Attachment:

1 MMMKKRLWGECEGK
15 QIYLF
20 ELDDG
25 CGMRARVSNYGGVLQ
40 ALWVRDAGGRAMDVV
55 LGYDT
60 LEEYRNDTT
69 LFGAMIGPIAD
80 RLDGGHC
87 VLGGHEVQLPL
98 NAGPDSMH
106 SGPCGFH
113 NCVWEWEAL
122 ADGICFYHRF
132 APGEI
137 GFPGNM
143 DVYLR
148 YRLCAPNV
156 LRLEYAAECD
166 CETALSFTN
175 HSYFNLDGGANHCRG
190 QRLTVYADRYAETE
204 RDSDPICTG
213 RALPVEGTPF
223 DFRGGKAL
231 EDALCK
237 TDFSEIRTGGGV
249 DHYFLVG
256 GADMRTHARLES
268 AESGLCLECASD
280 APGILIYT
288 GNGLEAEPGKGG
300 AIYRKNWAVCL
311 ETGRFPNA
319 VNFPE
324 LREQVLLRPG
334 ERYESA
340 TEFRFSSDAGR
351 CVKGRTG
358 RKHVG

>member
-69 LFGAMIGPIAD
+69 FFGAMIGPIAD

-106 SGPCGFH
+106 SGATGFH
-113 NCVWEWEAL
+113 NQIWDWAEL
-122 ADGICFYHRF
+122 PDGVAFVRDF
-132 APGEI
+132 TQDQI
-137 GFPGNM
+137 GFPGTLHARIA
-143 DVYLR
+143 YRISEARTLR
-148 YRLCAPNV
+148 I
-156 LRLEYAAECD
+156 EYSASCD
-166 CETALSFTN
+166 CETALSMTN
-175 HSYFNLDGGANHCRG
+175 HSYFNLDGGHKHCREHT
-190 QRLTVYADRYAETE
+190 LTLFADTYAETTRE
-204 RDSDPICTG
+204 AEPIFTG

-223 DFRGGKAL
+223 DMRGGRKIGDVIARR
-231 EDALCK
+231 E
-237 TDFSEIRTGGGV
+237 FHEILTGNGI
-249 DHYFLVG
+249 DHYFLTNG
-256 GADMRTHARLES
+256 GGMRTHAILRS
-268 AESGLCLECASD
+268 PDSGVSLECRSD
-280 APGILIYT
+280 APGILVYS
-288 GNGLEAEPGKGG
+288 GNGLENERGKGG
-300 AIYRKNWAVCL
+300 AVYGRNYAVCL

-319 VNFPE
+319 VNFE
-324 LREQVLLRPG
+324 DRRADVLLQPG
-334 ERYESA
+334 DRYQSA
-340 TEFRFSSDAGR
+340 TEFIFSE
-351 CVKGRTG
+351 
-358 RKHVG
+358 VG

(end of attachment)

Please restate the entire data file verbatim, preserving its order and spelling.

1 MMMKKRLWGECEGK
15 QIYLF
20 ELDDG
25 CGMRARVSNYGGVLQ
40 ALWVRDAGGRAMDVV
55 LGYDT
60 LEEYRNDTT
69 LFGAMIGPIAD
80 RLDGGHC
87 VLGGHEVQLPL
98 NAGPDSMH
106 SGPCGFH
113 NCVWEWEAL
122 ADGICFYHRF
132 APGEI
137 GFPGNM
143 DVYLR
148 YRLCAPNV
156 LRLEYAAECD
166 CETALSFTN
175 HSYFNLDGGANHCRG
190 QRLTVYADRYAETE
204 RDSDPICTG
213 RALPVEGTPF
223 DFRGGKAL
231 EDALCK
237 TDFSEIRTGGGV
249 DHYFLVG
256 GADMRTHARLES
268 AESGLCLECASD
280 APGILIYT
288 GNGLEAEPGKGG
300 AIYRKNWAVCL
311 ETGRFPNA
319 VNFPE
324 LREQVLLRPG
334 ERYESA
340 TEFRFSSDAGR
351 CVKGRTG
358 RKHVG

>member
-69 LFGAMIGPIAD
+69 FFGAMIGPIAD

-106 SGPCGFH
+106 SGATGFH
-113 NCVWEWEAL
+113 NQIWDWAEL
-122 ADGICFYHRF
+122 PDGVAFVRDF
-132 APGEI
+132 TQDQI
-137 GFPGNM
+137 GFPGTLHARIA
-143 DVYLR
+143 YRISEARTLR
-148 YRLCAPNV
+148 I
-156 LRLEYAAECD
+156 EYSASCD
-166 CETALSFTN
+166 CETALSMTN
-175 HSYFNLDGGANHCRG
+175 HSYFNLDGGHKHCREHT
-190 QRLTVYADRYAETE
+190 LTLFADTYAETTRE
-204 RDSDPICTG
+204 AEPIFTG

-223 DFRGGKAL
+223 DMRGGRKIGDVIARR
-231 EDALCK
+231 E
-237 TDFSEIRTGGGV
+237 FHEILTGNGI
-249 DHYFLVG
+249 DHYFLTNG
-256 GADMRTHARLES
+256 GGMRTHAILRS
-268 AESGLCLECASD
+268 PDSGVSLECRSD
-280 APGILIYT
+280 APGILVYS
-288 GNGLEAEPGKGG
+288 GNGLENERGKGG
-300 AIYRKNWAVCL
+300 AVYGRNYAVCL

-319 VNFPE
+319 VNFE
-324 LREQVLLRPG
+324 DRRADVLLQPG
-334 ERYESA
+334 DRYQSA
-340 TEFRFSSDAGR
+340 TEFIFSE
-351 CVKGRTG
+351 
-358 RKHVG
+358 VG